Question: I retired in 2021 with $1,800,000 invested with a large financial services company. I have withdrawn approximately $100,000 and the account is now worth $1,500,000. My adviser blames the economy and other factors I don’t understand. How should I move forward? Do I need to find a new financial adviser?

Answer: You’re right to be taking a closer look at what’s going on, and yes, you may need a new financial adviser. (Looking for a financial adviser? This free tool can match you to an adviser who might meet your needs.) First, know this: Your performance depends on how aggressively or conservatively you’re invested and how the markets have performed, says Bruce Primeau, a certified financial planner (CFP) at Summit Wealth Advocates.

“Globally, equities and bonds have not performed well the past seven quarters so it’s entirely possible you could be down $200,000 in a $1.8 million dollar portfolio if you’re invested aggressively,” Primeau says.

Have an issue with your financial adviser or looking for a new one? Email [email protected].

Indeed, timing plays an important role for investors, adds James Daniel, a CFP at The Advisory Firm. “Depending on when you invested in 2021, the drawdown is within range of what we’ve seen since that time with a 60% stock, 40% bond allocation,” Daniel says.

Blaine Thiederman, a CFP at Progress Wealth Management, says you’ll want to “look at the performance of the broader market and compare it to your portfolio. Ask your adviser for a comparison of your accounts performance to the benchmark and if there’s a significant gap, that’s a red flag.”

While poor performance alone isn’t necessarily a rallying cry to change advisers, says Matt Bacon, a CFP at Carmichael Hill & Associates, the fact that your adviser can’t effectively communicate with you might be.

“One of the biggest value adds of having an adviser is in their ability to help you make sense of complicated market events and financial issues,” Bacon says. “If they can’t do this, or at least do it to a satisfactory level, you may want to search out a new adviser that’s on the same wavelength you are.” (Looking for a financial adviser? This free tool can match you to an adviser who might meet your needs.)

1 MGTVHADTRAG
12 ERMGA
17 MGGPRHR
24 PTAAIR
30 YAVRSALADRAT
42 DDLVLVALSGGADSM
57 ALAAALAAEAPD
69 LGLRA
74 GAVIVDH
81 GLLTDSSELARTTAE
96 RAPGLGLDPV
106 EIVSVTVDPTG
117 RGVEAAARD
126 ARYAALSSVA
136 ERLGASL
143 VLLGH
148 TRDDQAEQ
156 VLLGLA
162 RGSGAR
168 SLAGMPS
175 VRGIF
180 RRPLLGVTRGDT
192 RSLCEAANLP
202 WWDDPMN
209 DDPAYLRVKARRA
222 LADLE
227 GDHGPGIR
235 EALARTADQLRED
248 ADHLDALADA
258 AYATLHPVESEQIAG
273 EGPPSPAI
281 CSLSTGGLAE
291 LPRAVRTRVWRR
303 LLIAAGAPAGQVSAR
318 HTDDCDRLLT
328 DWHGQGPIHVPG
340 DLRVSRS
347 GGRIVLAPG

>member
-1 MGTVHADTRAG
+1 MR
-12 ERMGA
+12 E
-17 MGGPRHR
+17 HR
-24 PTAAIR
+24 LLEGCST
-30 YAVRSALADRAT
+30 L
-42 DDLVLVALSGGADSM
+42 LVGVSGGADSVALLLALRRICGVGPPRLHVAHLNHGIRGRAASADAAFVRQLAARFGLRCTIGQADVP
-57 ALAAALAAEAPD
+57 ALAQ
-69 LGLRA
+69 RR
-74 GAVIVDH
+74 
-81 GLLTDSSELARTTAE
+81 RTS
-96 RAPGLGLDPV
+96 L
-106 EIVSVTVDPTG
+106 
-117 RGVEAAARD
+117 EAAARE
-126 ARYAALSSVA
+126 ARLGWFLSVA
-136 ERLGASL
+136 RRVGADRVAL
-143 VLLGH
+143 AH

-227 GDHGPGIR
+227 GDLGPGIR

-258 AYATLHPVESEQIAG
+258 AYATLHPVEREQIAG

Indeed, part of an adviser’s job is to make sure their client understands where their money is and why it’s there, adds Anthony Ferreira, a CFP at WorthPointe Wealth Management. “Your adviser should be able to explain these factors to you in a way that helps you understand how they affect the investment strategy that was recommended,” Ferreira says. “I’ve not met a financial adviser that can predict the future with any consistency, so understanding how different investments behave in different situations is a fundamental tenet of financial advice.”

Before looking for a new adviser, Thiederman says you should have a candid conversation with your current adviser and ask for specifics, not generalities. “If you’re not satisfied with your adviser’s response, consult another financial adviser for an unbiased review,” Thiederman says. “Reevaluate your risk tolerance and investment goals and make sure they align with your current portfolio.” 

It might make sense for you to invest more conservatively, with more bonds than cash, depending on what your annual cash flow needs are, suggests Primeau. “If you can achieve the retirement you want with less risk, then take less risk,” Primeau says. “No need to subject yourself and your portfolio to more risk than is necessary.” 

Furthermore, having some diversified equities is good in retirement so that you can keep pace with inflation, says Mark Struthers, a CFP at Sona Wealth Advisors. “Generally it’s no more than 50% to 60% depending on your goals,” Struthers says, adding, “I’d have your adviser explain the performance, there could be a good explanation for it. They might have paired longer dated bonds, which are considered lower risk during recessions but don’t do well with inflation, with very risky or concentrated equities,”

What’s more important is that your adviser has designed a portfolio to weather the market ups and downs and to support you financially in the long run, says Lea Ann Knight, a CFP at Better Money Decisions. “Has this adviser created a long term financial plan for you? Has he or she discussed your tolerance as well as your ability to stomach market downturns? If not, that might be a reason to search for a new adviser,” Knight says. “Find one that speaks your language and can explain what’s happening in the markets and in your portfolio in terms that make sense to you.”

When looking for an adviser, consider working with a CFP as they’re required to complete certain education requirements, undergo thousands of hours of training and adhere to a fiduciary duty, meaning they’re required to put your best interests ahead of their own.

To search for vetted CFP professionals, visit The CFP Board’s Let’s Make a Plan site or the National Association of Personal Financial Advisors, or NAPA. During the interview process, it can be helpful to ask prospective advisers these eight questions, so you can get a better sense of what to expect from your advising relationship. You can also use this free tool to get matched with a financial adviser who might meet you needs.

Have an issue with your financial adviser or looking for a new one? Email [email protected].

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